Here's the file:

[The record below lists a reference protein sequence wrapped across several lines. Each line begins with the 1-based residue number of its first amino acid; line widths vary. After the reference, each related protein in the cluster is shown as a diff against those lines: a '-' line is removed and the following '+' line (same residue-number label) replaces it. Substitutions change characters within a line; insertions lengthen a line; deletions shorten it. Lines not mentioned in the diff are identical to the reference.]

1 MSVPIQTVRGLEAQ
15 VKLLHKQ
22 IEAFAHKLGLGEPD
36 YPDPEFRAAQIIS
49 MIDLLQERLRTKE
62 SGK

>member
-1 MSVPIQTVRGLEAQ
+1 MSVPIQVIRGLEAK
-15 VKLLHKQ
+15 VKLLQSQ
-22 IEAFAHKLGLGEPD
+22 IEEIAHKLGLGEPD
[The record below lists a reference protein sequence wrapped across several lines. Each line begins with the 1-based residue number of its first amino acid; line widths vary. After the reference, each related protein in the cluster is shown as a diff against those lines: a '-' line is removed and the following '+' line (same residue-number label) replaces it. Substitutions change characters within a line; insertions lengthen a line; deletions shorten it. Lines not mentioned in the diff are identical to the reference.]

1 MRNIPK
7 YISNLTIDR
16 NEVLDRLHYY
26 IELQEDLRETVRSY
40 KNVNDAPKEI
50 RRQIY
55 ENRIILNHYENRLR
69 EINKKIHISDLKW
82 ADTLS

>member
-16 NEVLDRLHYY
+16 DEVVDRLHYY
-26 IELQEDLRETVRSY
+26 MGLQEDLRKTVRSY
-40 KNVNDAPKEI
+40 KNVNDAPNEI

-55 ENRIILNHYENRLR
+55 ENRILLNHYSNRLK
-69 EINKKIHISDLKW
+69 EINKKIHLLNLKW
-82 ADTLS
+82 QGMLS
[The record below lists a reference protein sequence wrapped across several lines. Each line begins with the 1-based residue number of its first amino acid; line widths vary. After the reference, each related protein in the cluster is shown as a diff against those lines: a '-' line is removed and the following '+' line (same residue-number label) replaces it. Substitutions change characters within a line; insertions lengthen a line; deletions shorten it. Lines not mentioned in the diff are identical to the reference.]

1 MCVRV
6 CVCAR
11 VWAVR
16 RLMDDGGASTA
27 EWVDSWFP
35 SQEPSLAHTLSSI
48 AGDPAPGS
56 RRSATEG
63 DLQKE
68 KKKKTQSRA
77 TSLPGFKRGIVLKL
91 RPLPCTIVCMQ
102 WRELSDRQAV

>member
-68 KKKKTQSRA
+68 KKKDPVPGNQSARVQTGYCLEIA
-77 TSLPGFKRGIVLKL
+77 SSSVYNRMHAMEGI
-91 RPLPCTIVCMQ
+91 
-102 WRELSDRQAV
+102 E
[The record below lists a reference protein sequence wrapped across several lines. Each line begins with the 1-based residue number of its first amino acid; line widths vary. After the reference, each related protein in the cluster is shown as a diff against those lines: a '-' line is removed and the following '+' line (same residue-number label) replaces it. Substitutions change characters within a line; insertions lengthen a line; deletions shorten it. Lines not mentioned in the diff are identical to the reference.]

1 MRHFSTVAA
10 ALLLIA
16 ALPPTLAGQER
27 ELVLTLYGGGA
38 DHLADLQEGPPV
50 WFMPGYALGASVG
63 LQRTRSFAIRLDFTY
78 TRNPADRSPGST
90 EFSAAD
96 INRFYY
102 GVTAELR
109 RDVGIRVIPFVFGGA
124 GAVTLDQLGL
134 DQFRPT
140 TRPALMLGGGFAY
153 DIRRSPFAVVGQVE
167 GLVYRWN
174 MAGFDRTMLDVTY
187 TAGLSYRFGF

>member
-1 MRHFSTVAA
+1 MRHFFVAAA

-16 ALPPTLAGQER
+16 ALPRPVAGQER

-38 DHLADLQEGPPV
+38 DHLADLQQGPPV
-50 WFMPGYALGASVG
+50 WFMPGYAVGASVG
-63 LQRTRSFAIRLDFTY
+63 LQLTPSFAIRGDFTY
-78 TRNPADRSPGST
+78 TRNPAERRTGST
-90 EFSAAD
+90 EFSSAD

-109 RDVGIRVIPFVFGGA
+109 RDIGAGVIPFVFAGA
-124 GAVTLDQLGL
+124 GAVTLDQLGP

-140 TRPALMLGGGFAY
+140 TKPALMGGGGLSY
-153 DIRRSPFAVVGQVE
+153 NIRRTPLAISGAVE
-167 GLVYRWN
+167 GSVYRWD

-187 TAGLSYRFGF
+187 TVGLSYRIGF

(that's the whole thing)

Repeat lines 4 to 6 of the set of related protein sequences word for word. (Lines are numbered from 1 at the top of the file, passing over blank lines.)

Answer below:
22 IEAFAHKLGLGEPD
36 YPDPEFRAAQIIS
49 MIDLLQERLRTKE